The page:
A clinical study is ongoing within the United States to evaluate the use of the Medtronic Intrepid™ Transcatheter Mitral Valve Replacement System (TMVR).
Multicenter APOLLO Trial Evaluates Options for Patients With Severe Mitral Regurgitation
Participation in a new U.S. Food and Drug Administration pivotal clinical trial is underway at The Mount Sinai Hospital, which could result in an alternative to open-heart mitral valve replacement surgery. The APOLLO trial, which began in October 2017, is a multicenter, global, prospective, randomized trial that is evaluating the safety and efficacy of the Medtronic Intrepid™ Transcatheter Mitral Valve Replacement (TMVR) system in patients with severe mitral regurgitation who are candidates for conventional mitral valve replacement surgery. David H. Adams, MD, the Marie-Josée and Henry R. Kravis Professor and Chair of Cardiovascular Surgery at the Icahn School of Medicine at Mount Sinai, and the Cardiac Surgeon-in-Chief of the Mount Sinai Health System, is the national co-investigator for the study, along with Martin Leon, MD, of NewYork-Presbyterian/Columbia University Irving Medical Center.
“This system is unique in that it is a self-expanding stent technology that requires no sutures, tethers, or anchors to attach and conform to a patient’s native mitral annulus,” Dr. Adams says. “It enables a rapid catheterbased deployment of the prosthesis through a cardiac puncture, which we believe will benefit patients because it eliminates the invasiveness of a sternotomy or the use of a heart-lung machine.”
Up to 1,380 participants will be enrolled in the APOLLO study, with patients randomized on a 1:1 basis to undergo TMVR implantation or standard-of-care mitral valve surgery. Patients are eligible if they are 18 years old or older and have moderate to severe symptomatic regurgitation, and a CT scan confirms they are suitable candidates for bioprosthetic mitral valve replacement. Exclusion factors include predicted risk of mortality due to comorbidities, previous mitral valve surgery, and a mitral anatomy that precludes management of the subvalvular apparatus or full chordal sparing. There will also be a single-arm cohort for patients who are ineligible for conventional mitral valve surgery.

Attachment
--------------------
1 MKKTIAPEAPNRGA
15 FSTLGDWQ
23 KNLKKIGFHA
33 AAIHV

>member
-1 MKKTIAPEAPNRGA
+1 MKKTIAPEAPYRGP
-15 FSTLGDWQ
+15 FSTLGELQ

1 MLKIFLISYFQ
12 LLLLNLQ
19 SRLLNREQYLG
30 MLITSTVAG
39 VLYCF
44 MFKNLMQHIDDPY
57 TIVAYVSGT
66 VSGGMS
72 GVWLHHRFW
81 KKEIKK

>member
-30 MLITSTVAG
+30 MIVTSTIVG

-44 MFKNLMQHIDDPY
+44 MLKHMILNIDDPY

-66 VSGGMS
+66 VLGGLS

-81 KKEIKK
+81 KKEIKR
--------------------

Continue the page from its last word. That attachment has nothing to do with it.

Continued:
“TMVR is a rapidly growing field with a range of emerging devices and approaches,” says Ahmed El-Eshmawi, MD, Assistant Professor of Cardiovascular Surgery at the Icahn School of Medicine. “This trial will enable us to compare TMVR versus standard surgery. It also enables us to study the high-risk patient population in the single arm, and we expect it will result in invaluable information regarding the periprocedural risks and clinical outcomes of TMVR, which hopefully will one day mirror the outstanding results now achieved with transcatheter aortic valve replacement.”
Dr. El-Eshmawi says the primary endpoint for the APOLLO study is the composite of all-cause mortality, stroke, reoperation, and cardiovascular hospitalization at one year. Patients will be monitored after the procedure, starting with a CT scan after 30 days to ensure the valve is well-seated on the annulus. “Because TMVR is truly minimally invasive, we expect there should be a more rapid recovery, with decreased morbidity for patients who receive it,” he says. “It may also facilitate valve treatment in high-risk patients in the future.”
The trial is continuing to enroll patients and has a completion date of 2021, and Dr. El-Eshmawi is optimistic about the potential of TMVR: “Being a leading Mitral Valve Repair Reference Center, Mount Sinai will continue to pursue therapeutic advances that offer our patients the safest and most effective options for treatment.”
CAUTION: The Medtronic Intrepid Transcatheter Mitral Valve Replacement System is an investigational device limited by federal (United States) law to investigational use.